Contributing to this project collecting stories about how people became librarians, feels like a very appropriate first post.
It may not be too much of an exaggeration to say that I fell accidentally into librarianship. There is history in the family; my aunt and my mother both worked as library assistants – at Brightlingsea library and the University of Hertfordshire, in its Hatfield polytechnic days – but librarianship as a career was never really a hot topic of discussion.
A Potted pre-MSc work history
My first degree was in Psychology, from the University of Nottingham. After graduating in 1995, I worked in the University’s Accident Research Unit, on a project with novice drivers. Then I moved into administration as the Undergraduate Recruitment Officer, travelling the UK (and a bit of the world) telling potential students about the benefits of higher education and offering advice on how to apply. Moving to London, I worked for a year with student physiotherapists at the CSP before taking on the role of organising the CSP’s conferences. In 2003, rather in need of some cold hard cash after getting divorced, I took a second job working part-time at the library at the Inns of Court School of Law. I enjoyed this work, even though much was fairly basic like processing and shelving books, and looseleafing. Lots and lots of looseleafing (although I do secretly still quite like doing it every now and again).
I was also beginning to think about a career change. I wanted to undertake a Master’s degree, and I wanted a qualification that would be portable and recognised. I was beginning to get a feel for the wider world of legal information; finding out about new areas of work in corporate and special libraries. It therefore felt like a Good Idea to apply for an Information Science MSc. It took a year to save up cash for the fees, and I started at City in September 2005. I also began a Saturday job in the library at University of Westminster. Originally, I had intended to study part-time but then switched to full-time. The following March I left the CSP and a week later started temping at Kirkland & Ellis. That was a major culture shock, going from knowing everyone and everything at the CSP to a state of conscious incompetence.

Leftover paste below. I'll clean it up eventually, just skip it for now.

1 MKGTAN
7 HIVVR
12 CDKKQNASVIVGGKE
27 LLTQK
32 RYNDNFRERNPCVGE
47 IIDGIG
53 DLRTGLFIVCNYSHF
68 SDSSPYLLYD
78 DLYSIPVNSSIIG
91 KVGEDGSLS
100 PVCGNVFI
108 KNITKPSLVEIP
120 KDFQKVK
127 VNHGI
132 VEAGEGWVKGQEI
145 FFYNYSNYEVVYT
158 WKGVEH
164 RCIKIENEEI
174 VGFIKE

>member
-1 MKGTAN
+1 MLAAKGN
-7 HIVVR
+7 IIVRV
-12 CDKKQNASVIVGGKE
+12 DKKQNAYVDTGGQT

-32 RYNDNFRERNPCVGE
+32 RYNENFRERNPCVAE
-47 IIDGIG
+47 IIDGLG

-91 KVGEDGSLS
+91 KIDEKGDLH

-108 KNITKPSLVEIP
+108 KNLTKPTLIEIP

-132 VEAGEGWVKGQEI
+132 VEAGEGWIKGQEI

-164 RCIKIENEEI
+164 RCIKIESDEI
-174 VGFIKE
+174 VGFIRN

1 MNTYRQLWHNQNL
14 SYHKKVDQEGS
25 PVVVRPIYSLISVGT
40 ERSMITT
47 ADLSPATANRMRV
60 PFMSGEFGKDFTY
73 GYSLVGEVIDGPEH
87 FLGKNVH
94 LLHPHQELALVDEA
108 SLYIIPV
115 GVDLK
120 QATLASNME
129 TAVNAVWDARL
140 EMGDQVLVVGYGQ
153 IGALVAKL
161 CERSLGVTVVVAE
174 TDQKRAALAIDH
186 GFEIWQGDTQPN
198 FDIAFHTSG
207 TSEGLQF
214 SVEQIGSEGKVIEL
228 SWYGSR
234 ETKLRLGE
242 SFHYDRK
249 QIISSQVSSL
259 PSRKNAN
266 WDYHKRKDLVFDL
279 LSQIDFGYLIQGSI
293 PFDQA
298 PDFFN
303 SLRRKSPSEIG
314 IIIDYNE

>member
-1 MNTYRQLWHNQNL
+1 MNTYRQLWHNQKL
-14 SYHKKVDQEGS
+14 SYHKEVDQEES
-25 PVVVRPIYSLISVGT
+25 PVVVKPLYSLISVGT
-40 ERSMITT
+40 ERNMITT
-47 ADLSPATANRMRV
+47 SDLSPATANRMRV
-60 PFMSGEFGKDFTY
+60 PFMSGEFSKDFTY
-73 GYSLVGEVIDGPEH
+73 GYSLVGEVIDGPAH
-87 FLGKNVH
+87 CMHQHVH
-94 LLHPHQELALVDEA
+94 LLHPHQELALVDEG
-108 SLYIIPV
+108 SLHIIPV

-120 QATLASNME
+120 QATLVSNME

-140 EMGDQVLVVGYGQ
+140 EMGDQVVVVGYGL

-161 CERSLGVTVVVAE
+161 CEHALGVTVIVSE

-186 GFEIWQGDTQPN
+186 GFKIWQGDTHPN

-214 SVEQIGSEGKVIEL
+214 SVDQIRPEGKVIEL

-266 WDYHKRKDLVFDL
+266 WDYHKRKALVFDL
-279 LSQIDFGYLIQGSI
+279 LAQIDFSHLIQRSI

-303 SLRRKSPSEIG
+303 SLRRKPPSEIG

In August 2006, just as I finished my dissertation, I started my first full-time professional post at Addleshaw Goddard’s London office. This was a varied role, including dealing with post, book acquisitions, current awareness, general legal and business research. I enjoyed this post (apart from the acquisitions!) but I had set myself a goal that I would not stay in my first job longer than 18 months. Long enough to consolidate what I knew from K&E, ICSL, Westminster and the theory from my MSc, but not so long that I felt over-familiar and perhaps a bit trapped by fear of more change.
In January 2008 I joined the research team at Reed Smith LLP. Here, my role involves co-ordinating training for the trainee solicitors, as well as current awareness and of course lots and lots of research.
Along the way I have acquired a number of committee posts, attended conferences in Brighton, Dublin and Washington DC, met a range of interesting people and hopefully encouraged others. I’m also studying part-time for a PhD.
I think that there are themes that can be read in all my jobs to date, around research (ARU), organising information (conference proceedings), training (CSP) and facilitating people’s education and development (CSP, University). These are also core themes of the job I do now. Looking back, the path I have taken seems like a natural progression – it just took me a decade to realise that the role that combined the things I value was that of librarian.